Species costiferum (Hagen, 1861) [Diplax]
This primarily northern, reddish species has been reported as far south as southeastern New Mexico. Young males and females are yellow. The face is hairy and pale white or olivaceous with a darker green labrum. The thorax is brownish-red in older males. The dark markings seen on s utures of young individuals become obscured with age. Young males and females have golden yellow diffused along the costal margin of each wing covering red veins. This color lessens or disappears in mature males, but may become diffuse covering nearly all of hindwing in females. The legs are pale yellow externally and dark medially. The abdomen is distinctly spindle-shaped, narrowed basally then widening slightly at segments 5 and 6 and narrowing again distally. The abdomen is red in mature adults, with a prominent black stripe on each lateral carina. Segment 8 and 9 are black dorsally.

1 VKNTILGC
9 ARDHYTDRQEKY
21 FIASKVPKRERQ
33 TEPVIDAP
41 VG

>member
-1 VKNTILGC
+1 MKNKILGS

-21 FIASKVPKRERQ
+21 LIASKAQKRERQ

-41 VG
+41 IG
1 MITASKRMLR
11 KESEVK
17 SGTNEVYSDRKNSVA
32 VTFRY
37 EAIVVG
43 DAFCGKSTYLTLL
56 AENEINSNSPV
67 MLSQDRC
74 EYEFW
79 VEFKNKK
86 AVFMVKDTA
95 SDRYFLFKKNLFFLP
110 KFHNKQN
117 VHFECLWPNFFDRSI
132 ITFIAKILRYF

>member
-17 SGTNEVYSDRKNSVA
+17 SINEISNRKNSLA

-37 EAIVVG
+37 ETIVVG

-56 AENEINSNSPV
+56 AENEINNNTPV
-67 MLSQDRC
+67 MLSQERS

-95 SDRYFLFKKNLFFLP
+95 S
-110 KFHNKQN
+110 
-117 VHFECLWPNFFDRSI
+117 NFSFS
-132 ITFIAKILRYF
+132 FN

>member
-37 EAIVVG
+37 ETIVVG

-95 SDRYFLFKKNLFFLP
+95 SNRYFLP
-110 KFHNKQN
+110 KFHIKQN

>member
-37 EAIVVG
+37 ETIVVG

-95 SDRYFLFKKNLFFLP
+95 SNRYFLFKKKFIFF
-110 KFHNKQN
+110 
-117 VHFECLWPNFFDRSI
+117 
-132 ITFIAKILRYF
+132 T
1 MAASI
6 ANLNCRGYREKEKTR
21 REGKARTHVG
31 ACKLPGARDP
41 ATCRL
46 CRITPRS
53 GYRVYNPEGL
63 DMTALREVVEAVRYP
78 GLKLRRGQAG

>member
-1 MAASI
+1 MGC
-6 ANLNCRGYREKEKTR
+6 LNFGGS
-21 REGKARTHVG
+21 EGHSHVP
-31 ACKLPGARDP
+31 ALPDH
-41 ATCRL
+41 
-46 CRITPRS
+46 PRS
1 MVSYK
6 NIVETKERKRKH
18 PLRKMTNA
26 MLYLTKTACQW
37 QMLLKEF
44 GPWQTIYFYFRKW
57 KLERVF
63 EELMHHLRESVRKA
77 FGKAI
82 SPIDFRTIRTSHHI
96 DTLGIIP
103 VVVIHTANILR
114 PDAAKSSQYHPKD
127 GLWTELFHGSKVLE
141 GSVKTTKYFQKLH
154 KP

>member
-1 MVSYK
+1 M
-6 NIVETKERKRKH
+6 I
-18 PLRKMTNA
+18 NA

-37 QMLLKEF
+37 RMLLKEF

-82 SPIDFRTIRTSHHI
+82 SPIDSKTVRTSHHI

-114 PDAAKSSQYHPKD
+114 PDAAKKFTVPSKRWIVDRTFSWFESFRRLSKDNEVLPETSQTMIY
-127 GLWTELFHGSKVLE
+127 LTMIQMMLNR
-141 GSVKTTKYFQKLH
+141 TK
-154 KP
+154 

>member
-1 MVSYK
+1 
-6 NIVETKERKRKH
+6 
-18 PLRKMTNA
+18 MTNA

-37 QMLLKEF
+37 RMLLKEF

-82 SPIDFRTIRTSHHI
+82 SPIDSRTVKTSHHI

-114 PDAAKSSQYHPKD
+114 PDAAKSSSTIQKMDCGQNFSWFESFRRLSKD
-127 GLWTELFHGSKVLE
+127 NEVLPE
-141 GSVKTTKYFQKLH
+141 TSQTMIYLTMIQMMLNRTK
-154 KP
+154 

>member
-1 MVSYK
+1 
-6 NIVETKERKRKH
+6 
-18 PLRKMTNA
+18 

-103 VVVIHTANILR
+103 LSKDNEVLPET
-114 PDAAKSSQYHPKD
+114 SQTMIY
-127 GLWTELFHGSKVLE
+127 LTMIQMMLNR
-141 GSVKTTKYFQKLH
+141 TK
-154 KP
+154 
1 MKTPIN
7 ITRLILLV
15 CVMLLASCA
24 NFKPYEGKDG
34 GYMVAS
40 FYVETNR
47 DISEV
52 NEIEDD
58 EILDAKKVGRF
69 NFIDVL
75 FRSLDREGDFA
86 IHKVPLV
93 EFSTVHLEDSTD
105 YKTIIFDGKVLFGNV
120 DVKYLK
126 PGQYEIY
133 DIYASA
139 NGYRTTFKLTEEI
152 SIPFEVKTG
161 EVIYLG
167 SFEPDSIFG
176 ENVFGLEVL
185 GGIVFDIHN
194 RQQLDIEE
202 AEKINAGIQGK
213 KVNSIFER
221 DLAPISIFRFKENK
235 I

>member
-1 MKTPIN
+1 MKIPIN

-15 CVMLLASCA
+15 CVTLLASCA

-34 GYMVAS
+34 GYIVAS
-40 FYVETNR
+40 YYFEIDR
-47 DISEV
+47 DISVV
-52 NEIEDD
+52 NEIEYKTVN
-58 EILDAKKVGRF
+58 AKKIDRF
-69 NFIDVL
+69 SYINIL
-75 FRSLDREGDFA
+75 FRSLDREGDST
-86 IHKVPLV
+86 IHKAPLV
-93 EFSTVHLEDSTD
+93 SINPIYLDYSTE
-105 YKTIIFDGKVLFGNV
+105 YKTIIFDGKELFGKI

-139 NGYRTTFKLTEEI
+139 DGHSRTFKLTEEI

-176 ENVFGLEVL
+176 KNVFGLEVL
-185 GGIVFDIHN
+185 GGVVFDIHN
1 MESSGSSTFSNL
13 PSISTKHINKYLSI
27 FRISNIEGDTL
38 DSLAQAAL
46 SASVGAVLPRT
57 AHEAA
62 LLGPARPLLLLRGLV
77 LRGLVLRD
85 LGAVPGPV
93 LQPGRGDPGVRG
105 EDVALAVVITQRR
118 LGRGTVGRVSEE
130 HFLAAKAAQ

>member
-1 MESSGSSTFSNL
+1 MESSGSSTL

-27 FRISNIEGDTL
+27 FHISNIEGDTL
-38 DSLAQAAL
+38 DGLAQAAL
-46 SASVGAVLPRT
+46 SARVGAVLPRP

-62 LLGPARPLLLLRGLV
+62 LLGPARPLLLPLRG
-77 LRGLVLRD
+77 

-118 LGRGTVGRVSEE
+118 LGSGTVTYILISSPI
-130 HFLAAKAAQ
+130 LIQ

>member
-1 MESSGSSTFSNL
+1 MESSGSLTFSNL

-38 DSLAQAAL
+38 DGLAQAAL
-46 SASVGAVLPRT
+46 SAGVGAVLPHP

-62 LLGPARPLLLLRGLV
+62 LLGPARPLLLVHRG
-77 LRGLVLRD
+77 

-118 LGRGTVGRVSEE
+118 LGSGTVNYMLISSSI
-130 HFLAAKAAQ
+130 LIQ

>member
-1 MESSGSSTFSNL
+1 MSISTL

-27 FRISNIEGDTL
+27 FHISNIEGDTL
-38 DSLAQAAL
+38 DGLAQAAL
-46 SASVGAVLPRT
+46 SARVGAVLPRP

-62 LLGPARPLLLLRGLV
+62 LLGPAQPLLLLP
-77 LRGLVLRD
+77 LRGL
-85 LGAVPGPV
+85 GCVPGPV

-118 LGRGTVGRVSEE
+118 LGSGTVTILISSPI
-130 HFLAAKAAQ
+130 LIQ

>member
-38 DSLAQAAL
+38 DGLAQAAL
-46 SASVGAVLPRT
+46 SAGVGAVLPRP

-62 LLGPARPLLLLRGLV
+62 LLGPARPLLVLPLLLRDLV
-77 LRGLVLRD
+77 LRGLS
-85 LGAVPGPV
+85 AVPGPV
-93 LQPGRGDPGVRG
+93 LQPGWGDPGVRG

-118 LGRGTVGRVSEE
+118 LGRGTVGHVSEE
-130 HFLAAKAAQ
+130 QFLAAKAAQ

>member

Total length: 31-37 mm; abdomen: 22-26 mm; hindwing: 25-28 mm.
Yellow-legged Meadowhawk (S. vicinum ) has entirely yellow legs, is more slender bodied and has amber restricted to the extreme wing bases only.
Shallow marshes, bays and lagoons of lakes and reservoirs, including saline ones.
This is a late fall species. The only record of this species in the south-central United States is from Eddy County, New Mexico. It is apparently more tolerant of saline waters than other meadowhawks. This species is another one that commonly perches on the ground. Females generally lay eggs accompanied by the male. One author reported seeing thousands of this species perched on telephone wires and I have seen the same behavior in other meadowhawks.
Canada and northern U.S. south to New Mexico.